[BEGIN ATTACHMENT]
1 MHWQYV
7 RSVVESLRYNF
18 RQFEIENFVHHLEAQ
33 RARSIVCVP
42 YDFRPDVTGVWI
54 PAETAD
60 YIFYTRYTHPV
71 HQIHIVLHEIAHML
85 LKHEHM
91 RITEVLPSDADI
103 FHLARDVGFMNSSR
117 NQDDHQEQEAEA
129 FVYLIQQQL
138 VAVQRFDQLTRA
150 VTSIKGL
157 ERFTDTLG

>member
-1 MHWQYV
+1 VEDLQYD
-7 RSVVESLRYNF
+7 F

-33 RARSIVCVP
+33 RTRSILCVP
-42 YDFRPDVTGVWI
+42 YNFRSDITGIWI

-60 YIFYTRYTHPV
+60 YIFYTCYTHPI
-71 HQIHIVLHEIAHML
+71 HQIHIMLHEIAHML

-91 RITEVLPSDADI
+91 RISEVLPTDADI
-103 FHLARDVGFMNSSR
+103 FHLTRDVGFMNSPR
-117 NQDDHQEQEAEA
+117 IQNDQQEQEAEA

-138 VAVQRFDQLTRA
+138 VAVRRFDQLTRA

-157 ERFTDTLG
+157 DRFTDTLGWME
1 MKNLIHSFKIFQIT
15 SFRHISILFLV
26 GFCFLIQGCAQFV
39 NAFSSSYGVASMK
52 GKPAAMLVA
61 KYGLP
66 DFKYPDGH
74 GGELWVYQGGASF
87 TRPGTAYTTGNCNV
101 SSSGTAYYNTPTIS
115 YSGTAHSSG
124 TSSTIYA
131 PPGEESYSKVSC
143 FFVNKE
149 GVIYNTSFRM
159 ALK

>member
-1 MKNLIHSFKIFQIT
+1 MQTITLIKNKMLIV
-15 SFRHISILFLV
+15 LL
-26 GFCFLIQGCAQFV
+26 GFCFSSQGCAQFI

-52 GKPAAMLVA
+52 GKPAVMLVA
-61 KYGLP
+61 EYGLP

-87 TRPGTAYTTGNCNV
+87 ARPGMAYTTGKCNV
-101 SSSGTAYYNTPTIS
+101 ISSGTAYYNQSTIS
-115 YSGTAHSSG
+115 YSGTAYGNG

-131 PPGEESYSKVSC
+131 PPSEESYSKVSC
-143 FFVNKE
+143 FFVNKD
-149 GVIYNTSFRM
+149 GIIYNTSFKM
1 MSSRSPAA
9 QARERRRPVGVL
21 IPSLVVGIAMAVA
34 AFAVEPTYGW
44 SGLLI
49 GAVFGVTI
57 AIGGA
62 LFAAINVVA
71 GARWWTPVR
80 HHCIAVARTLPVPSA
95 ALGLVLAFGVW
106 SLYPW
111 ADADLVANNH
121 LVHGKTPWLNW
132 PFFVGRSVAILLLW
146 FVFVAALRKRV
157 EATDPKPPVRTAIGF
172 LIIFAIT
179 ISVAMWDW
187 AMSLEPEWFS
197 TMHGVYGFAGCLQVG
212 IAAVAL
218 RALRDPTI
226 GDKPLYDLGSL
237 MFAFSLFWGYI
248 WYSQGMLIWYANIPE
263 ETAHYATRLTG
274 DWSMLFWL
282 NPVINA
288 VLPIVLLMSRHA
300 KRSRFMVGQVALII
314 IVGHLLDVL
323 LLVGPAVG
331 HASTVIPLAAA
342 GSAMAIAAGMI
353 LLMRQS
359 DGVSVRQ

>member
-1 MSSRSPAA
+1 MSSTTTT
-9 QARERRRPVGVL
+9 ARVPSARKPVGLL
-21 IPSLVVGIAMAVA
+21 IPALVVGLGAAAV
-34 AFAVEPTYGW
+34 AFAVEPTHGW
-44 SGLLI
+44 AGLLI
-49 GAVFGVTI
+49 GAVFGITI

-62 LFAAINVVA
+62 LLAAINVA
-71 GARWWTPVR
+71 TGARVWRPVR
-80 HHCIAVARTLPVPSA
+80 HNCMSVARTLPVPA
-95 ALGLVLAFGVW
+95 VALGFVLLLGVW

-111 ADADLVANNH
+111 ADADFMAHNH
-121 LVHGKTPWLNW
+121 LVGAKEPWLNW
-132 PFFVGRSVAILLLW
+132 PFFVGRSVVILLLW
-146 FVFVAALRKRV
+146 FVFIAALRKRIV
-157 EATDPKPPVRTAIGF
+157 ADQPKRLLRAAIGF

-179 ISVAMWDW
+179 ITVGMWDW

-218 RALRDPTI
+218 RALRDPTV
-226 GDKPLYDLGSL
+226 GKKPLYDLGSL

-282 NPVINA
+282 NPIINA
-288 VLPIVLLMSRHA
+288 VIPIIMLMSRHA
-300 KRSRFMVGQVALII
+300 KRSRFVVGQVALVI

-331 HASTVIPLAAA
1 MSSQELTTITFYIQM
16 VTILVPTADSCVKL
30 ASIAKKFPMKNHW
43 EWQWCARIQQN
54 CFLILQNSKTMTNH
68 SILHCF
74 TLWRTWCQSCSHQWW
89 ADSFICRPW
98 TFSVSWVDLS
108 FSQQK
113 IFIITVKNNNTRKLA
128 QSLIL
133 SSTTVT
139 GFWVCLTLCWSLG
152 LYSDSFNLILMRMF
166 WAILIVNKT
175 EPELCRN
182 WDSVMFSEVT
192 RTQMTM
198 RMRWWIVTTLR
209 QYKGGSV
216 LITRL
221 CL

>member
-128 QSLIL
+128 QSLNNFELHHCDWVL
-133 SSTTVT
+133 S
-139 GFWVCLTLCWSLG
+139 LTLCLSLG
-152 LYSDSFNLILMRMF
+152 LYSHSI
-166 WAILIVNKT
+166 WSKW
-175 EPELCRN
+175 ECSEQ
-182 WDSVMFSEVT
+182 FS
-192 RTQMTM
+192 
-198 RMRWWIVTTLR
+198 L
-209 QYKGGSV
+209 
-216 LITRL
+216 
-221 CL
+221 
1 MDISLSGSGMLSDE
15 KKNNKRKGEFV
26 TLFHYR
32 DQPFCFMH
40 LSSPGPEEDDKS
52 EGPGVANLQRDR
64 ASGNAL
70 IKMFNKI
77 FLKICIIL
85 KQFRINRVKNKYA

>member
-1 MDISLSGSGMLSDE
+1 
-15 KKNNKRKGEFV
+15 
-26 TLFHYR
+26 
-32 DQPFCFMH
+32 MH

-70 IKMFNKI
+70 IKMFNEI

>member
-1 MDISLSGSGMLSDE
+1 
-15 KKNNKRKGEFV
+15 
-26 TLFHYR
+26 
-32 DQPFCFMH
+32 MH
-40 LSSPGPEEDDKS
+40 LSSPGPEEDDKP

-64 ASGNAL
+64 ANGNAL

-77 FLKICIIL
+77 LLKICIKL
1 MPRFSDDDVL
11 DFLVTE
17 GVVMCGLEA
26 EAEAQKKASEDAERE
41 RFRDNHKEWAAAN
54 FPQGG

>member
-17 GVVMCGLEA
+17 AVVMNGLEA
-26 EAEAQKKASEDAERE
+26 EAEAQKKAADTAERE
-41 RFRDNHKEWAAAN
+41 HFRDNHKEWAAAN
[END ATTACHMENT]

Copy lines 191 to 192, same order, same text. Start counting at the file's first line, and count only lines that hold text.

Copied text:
+152 LYSHSI
-166 WAILIVNKT